If it’s not the most efficient piece of clothing ever designed, it very well might be the smartest. The ‘DARPA hoodie,’ a strangely-designed patchwork garment accented with the occasional red zipper, is made of 12 interlocking pieces of rip-resistant nylon that sew perfectly together into a hoodie with zero waste. Cooler still, it was born of an algorithm developed for DARPA’s Programmable Matter program, which seeks to make T-1000-like shape-shifting smart materials. How’s that for fashion meeting function?

Programmable Matter aims to create materials that can change shape on command to form anything the user needs, like a spare part or a robot assassin. San Francisco-based engineering firm Otherlab – run by two former MIT scientists – snared some of the research money doled out by DARPA as part of the program. With part of their grant they went to work designing software algorithms that represent shapes in three dimensions flat, 2-D component panels.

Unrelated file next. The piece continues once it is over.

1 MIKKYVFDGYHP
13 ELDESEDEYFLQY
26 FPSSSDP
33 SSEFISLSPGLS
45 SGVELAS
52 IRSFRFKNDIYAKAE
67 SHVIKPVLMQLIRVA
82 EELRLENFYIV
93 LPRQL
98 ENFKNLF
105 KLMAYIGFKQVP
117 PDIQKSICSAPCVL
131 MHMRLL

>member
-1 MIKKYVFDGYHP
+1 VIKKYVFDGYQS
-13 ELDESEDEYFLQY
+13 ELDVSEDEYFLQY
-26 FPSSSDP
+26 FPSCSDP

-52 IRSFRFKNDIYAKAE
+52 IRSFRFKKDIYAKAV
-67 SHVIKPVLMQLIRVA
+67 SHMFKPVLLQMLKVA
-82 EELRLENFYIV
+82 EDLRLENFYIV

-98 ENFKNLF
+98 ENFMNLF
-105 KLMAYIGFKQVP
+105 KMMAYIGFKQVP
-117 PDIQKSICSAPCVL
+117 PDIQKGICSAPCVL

Using that algorithm, they decided to explore how the technology could be applied to clothing and textiles. They used the software to render a 3-D model of an average 6-foot man, then used it to create a pattern of flat panels that make up that shape. The software determined it could do this most efficiently with a dozen irregularly shaped panels that interlock into the precise 3-D shape of a hoodie.

Perhaps more unbelievably, this piece of military computer science turned textile is actually pretty sharp. Stylish enough, in fact, that Betabrand – the clothing designer that actually produced the hoodie – has sold between 50 and 60 of the limited run of 100 that went on sale last week. As of this posting, it appears you can still buy one for $110 from Betabrand, though we’re waiting for the next-gen version that will actually control the weather rather than just protect you from it.

Danger Room